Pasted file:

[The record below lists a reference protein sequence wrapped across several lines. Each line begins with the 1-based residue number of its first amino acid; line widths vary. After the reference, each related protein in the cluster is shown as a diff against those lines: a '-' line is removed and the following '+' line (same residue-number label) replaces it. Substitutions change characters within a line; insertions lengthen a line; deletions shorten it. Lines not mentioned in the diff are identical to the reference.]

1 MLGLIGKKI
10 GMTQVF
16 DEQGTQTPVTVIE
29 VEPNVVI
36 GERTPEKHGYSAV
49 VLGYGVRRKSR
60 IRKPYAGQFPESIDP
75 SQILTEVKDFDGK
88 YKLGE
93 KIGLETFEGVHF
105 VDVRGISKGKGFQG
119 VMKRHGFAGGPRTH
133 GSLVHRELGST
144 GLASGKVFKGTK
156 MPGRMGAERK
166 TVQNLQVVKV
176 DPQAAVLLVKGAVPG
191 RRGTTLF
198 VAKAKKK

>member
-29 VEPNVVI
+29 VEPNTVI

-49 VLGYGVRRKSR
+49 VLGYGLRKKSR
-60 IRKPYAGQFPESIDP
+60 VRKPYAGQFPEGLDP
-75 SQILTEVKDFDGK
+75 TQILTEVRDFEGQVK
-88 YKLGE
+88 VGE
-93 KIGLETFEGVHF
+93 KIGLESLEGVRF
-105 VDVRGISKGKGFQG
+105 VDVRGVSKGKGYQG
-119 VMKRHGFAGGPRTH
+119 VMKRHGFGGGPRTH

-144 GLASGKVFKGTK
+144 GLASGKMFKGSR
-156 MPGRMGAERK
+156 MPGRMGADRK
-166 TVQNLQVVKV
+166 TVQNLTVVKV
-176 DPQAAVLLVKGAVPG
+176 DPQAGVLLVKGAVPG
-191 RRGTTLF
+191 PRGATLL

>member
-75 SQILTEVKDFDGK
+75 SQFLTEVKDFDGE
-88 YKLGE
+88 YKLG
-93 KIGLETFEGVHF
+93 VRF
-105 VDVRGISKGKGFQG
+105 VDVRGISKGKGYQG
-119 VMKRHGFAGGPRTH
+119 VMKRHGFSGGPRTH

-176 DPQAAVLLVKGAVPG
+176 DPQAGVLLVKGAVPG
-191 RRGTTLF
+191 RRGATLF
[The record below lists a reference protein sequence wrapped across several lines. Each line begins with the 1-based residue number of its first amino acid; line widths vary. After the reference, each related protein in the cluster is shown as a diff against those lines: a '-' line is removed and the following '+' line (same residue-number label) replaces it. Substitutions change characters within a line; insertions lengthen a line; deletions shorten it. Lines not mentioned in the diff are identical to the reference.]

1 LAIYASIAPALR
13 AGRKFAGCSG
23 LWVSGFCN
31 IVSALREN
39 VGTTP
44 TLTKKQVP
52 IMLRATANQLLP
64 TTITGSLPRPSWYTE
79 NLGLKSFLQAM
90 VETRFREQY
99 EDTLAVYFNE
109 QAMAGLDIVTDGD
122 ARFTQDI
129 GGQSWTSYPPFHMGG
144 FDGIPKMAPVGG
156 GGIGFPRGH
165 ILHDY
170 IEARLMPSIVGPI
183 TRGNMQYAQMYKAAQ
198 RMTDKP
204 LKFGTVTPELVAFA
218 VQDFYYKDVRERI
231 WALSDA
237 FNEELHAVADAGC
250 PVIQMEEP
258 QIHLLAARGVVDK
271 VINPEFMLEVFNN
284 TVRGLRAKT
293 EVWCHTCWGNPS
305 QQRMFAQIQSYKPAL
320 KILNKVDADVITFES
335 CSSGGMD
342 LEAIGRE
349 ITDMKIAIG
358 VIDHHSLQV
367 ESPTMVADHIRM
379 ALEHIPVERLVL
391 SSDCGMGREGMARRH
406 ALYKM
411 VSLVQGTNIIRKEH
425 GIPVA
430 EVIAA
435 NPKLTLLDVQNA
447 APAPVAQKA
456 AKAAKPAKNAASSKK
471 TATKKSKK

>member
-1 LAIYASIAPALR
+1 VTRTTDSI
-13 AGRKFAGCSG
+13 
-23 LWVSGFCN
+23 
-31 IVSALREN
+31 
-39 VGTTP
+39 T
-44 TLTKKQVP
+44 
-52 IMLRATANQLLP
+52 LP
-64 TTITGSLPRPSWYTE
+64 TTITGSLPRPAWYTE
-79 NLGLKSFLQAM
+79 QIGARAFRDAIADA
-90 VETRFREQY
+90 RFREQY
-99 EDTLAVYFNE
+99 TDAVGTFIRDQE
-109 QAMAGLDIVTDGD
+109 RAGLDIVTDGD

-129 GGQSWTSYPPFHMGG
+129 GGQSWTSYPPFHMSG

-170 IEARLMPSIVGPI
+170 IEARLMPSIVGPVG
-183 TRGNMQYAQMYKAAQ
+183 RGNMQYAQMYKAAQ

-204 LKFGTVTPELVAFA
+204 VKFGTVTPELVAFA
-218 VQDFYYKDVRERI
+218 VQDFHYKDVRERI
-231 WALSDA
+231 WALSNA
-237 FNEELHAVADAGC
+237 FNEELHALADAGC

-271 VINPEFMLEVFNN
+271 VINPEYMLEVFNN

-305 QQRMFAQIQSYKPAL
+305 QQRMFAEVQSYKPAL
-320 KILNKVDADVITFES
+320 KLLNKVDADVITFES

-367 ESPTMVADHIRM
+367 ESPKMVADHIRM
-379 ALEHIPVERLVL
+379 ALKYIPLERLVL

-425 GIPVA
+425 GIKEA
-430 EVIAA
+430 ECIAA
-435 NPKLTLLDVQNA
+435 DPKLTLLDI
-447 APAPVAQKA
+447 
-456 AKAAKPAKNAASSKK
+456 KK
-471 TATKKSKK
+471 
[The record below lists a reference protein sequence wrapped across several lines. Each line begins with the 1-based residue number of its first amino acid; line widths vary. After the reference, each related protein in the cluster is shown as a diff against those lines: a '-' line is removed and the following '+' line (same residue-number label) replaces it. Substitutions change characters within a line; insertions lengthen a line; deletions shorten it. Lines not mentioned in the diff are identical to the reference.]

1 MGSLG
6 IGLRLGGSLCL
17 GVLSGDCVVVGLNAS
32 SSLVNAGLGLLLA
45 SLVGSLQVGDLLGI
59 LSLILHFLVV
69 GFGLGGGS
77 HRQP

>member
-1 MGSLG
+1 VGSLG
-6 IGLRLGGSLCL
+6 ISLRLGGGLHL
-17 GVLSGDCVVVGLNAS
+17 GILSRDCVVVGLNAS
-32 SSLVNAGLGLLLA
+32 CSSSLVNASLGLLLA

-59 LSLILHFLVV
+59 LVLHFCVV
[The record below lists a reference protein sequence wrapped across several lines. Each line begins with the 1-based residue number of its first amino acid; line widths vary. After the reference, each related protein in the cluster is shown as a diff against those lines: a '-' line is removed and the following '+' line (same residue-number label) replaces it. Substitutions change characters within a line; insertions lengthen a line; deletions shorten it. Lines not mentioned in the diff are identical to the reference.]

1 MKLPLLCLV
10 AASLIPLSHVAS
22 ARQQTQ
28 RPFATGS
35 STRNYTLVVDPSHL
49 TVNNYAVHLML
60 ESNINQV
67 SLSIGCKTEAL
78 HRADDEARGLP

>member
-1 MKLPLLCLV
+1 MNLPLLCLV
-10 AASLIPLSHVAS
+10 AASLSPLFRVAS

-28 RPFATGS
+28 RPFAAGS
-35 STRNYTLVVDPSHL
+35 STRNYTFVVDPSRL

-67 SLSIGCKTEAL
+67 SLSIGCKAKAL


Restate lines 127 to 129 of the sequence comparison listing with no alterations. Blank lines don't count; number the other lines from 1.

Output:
-79 NLGLKSFLQAM
+79 QIGARAFRDAIADA
-90 VETRFREQY